Introducing the Design system & the content style guide

This was the very first time the content community were introduced to the Design system. In order to make sure that everyone had the same understanding of Design systems in general, I gave a brief introduction before the exercise. I also shared the current status of our Design system.

A content designer also introduced their content style guide. As there were also the product designers and the frontend developers in the session, it was a good opportunity to share the knowledge and see if there was anything we could incorporate into our Design system.

An image of some slides froom my Design system introduction deck.
Some slides from my Design system introduction deck.

An image of the feedback I received after my presentation.

Group exercises

We split the participants into 6 groups. As we had the groupings, breakout rooms, instructions and links to the Mural board sent out to all participants beforehand (a big thank you to my organising partner!), when the exercise started, everyone knew what needed to be done and where to go.

Before the session, we also asked the product designers to look at the component that their group was assigned to in advance. This was to enable the product designers to be in charge of driving the conversation and keeping people engaged during the discussions, as they were more familiar with the components.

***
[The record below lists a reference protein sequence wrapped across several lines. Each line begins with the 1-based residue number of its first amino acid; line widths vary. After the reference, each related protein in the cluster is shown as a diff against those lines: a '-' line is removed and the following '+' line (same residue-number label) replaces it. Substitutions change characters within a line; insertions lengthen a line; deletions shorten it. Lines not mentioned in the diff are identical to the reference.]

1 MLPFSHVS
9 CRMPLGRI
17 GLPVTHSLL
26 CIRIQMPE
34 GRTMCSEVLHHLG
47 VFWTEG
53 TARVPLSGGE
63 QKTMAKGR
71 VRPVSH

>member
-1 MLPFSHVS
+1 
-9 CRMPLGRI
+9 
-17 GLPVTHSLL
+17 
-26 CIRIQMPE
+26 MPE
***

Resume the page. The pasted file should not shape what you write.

An image of the Mural board that was filled with many post-its after the exercise.
The Mural board was filled with many post-its after the exercise.
A few screenshots of the feedback I received after the workshop.
Many people enjoyed the workshop and provided the feedback.



After the workshop, we received a lot of positive feedback. Most people thought it was useful to discuss the components with different disciplines, they also uncovered many issues and questions about how they were using the components.

Follow-up report

The next step is for me and the orgainising partner to work on summarising the outcomes of the workshop and proposing further actions based on the issues identified. As we want to continue this collaboration, sharing the results and explaining how that would inform the next steps will hopefully keep people engaged. I look forward to continuing with this process to address all the issues!

An image of the outcome summary document that me and a product designer were working on.
I worked on the outcome summary documentation along with the orgainising partner.

Key learnings

Clear ownerships and roles

From planning the workshop to facilitation, the whole process was very collaborative. But as we had a defined ownership and clear understanding of each person's job, we managed to avoid any duplications or overlooking work.

Transparent communication & process

Another reason why we had a smooth process was because we shared our progress and communicated regularly in various ways, such as Google Docs, Slack, and Google Meet. We also consulted with the content and product design communities on our plan regularly so that we could make sure that we were on the right track, which also increased buy-in for the whole process.